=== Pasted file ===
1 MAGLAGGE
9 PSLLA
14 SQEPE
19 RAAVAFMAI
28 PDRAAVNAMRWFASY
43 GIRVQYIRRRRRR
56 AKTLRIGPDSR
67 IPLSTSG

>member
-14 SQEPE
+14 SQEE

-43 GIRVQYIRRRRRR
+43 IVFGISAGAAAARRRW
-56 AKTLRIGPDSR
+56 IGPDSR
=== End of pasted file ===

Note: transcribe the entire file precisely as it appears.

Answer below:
1 MAGLAGGE
9 PSLLA
14 SQEPE
19 RAAVAFMAI
28 PDRAAVNAMRWFASY
43 GIRVQYIRRRRRR
56 AKTLRIGPDSR
67 IPLSTSG

>member
-14 SQEPE
+14 SQEE

-43 GIRVQYIRRRRRR
+43 IVFGISAGAAAARRRW
-56 AKTLRIGPDSR
+56 IGPDSR